- To grow a new fiber-optics business at Internet speed, the Canadian giant gave up manufacturing and turned its vendors into strategic partners.
- The short self life of Priceline's WebHouse shows some products aren't suited to dynamic pricing. But it doesn't mean the model can't work.
- Companies never capture all the value they create. To become wildly profitable, you have to assume more responsibility for your customers.
- Britian had it all — brains, ideas, and inventions like radar and pencillin — but the U.S. brought the best to the market. The lesson is sobering: Native brilliance needs a national backup drive.July 1, 2000 by Harold Evans
- Knowledge remains the strongest force for business-building — if you're willing to link it to the bottom line and borrow inspiration from everywhere.
- The inefficient, tradition-bound, $4 billion trade-book industry is using the Internet to unlock an additional $2 billion-plus.
- In an exclusive excerpt from his next book, the former head of McKinsey Asia explains why Amazon.com, CNN and others have achieved an almost unassailable global dominance.January 1, 2000 by Kenichi Ohmae
- How do you mobilize your company for rapid change? The Action Lab catalyzes "out of the box" thinking-and empowers the company to act.
- Welcome to the new era — where companies are known by their innovative channels, not their commoditized products.
- Division of labor soon will be supplanted by a new paradigm — the reintegration of work.
- When Giants Stumble: Classic Business Blunders and How to Avoid Them by Robert Sobel (368 pages, Prentice Hall Press, 1999)July 1, 1999 by Stuart Crainer
Multinationals in the Next Decade: Blueprint, Flow and Soul Building the Modern Multinational OrganizationThe builders of modern multinationals draw inspiration from the architecture of buildings: Design a blueprint, manage the flow of resources and inject some soul.
- No one ever said enterprise resource planning was easy. Here's how to make it work - on time and under budget.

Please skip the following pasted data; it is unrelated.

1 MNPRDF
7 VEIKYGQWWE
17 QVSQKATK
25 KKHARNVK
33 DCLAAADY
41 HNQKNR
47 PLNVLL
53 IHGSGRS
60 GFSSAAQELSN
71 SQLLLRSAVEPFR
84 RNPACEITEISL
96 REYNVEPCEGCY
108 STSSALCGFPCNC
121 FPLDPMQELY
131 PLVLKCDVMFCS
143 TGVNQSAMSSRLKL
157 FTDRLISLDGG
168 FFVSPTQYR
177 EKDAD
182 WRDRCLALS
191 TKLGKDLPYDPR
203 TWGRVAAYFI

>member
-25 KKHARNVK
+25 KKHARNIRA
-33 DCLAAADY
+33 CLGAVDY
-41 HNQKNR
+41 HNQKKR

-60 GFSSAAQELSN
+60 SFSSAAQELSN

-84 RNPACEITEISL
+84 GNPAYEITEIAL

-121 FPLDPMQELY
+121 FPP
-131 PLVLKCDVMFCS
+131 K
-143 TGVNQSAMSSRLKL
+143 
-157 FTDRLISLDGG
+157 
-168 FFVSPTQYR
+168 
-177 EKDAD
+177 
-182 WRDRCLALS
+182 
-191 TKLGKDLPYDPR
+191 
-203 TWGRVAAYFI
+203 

- Barriers to trade - language, education, buying power - are fast disappearing. No longer is it so important that a product was "Made in China," or Canada, or France. Labels of country of origin have been largely a matter of semantics for years. Now, with new trade agreements among nations, the only label that might make sense is "Made on Earth."
- How do you turn your real-estate investments into a thriving Web storefront? Make sure you have a strategic approach to reaching your customers.April 1, 1999 by Victoria Griffith
- Creating an effective global work force means knowing when to use "expats," when to hire "locals" and how to create that new class of employees -- the "glopats."
- October 1, 1998 by Tim Laseter
- To really serve customers requires a deep understanding of their needs. It also requires customization, personalization and empathy.
- What is the best way to move into a new market? If you do not have a first-in advantage, attack the one who does.
- The Chinese consumer market has awesome demographics. It is huge, young and growing. But competition in the consumer market is growing, too. To win in China, companies must create strategies that overcome pitfalls while taking advantage of local strengths.April 1, 1998 by Edward Tse
- Managers can do a far better job if they understand how each process they manage adds value. SVA is a tool for gaining that understanding.
- At the heart of best practice in purchasing is a set of skills. One of the most important is the one that enables managers to understand what determines cost.
- The secret to excellence lies in doing many things well. It also requires staying focused on the goal even when tempted to do otherwise.January 1, 1998 by Lawrence M. Fisher
- What is the purpose of a company's knowledge program? To improve at a rate faster than the competition.
- October 1, 1997 by Bernard Avishai
All articles tagged: manufacturing
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